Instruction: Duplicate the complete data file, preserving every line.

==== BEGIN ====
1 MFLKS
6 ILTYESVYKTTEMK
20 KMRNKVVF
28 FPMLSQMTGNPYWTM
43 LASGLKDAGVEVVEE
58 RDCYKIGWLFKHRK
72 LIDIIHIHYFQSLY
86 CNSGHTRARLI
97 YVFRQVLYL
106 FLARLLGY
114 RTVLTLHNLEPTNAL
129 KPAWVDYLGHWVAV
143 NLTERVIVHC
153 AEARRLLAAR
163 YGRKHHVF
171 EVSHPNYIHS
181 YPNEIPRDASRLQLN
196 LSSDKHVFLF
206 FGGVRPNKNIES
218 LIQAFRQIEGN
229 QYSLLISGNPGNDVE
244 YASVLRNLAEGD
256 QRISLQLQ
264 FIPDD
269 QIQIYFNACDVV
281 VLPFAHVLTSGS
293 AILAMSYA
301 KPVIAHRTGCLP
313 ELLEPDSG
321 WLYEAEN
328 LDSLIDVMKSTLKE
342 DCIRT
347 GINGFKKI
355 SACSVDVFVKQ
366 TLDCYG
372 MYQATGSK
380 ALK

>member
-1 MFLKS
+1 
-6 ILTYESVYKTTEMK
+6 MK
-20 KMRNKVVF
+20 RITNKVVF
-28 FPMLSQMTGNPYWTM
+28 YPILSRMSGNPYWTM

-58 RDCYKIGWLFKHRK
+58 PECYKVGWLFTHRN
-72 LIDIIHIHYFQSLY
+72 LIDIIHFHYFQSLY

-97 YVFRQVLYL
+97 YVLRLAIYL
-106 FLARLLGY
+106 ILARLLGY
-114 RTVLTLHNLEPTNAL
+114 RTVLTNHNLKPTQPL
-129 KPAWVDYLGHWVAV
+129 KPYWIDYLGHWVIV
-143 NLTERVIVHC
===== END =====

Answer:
1 MFLKS
6 ILTYESVYKTTEMK
20 KMRNKVVF
28 FPMLSQMTGNPYWTM
43 LASGLKDAGVEVVEE
58 RDCYKIGWLFKHRK
72 LIDIIHIHYFQSLY
86 CNSGHTRARLI
97 YVFRQVLYL
106 FLARLLGY
114 RTVLTLHNLEPTNAL
129 KPAWVDYLGHWVAV
143 NLTERVIVHC
153 AEARRLLAAR
163 YGRKHHVF
171 EVSHPNYIHS
181 YPNEIPRDASRLQLN
196 LSSDKHVFLF
206 FGGVRPNKNIES
218 LIQAFRQIEGN
229 QYSLLISGNPGNDVE
244 YASVLRNLAEGD
256 QRISLQLQ
264 FIPDD
269 QIQIYFNACDVV
281 VLPFAHVLTSGS
293 AILAMSYA
301 KPVIAHRTGCLP
313 ELLEPDSG
321 WLYEAEN
328 LDSLIDVMKSTLKE
342 DCIRT
347 GINGFKKI
355 SACSVDVFVKQ
366 TLDCYG
372 MYQATGSK
380 ALK

>member
-1 MFLKS
+1 
-6 ILTYESVYKTTEMK
+6 MK
-20 KMRNKVVF
+20 RITNKVVF
-28 FPMLSQMTGNPYWTM
+28 YPILSRMSGNPYWTM

-58 RDCYKIGWLFKHRK
+58 PECYKVGWLFTHRN
-72 LIDIIHIHYFQSLY
+72 LIDIIHFHYFQSLY

-97 YVFRQVLYL
+97 YVLRLAIYL
-106 FLARLLGY
+106 ILARLLGY
-114 RTVLTLHNLEPTNAL
+114 RTVLTNHNLKPTQPL
-129 KPAWVDYLGHWVAV
+129 KPYWIDYLGHWVIV
-143 NLTERVIVHC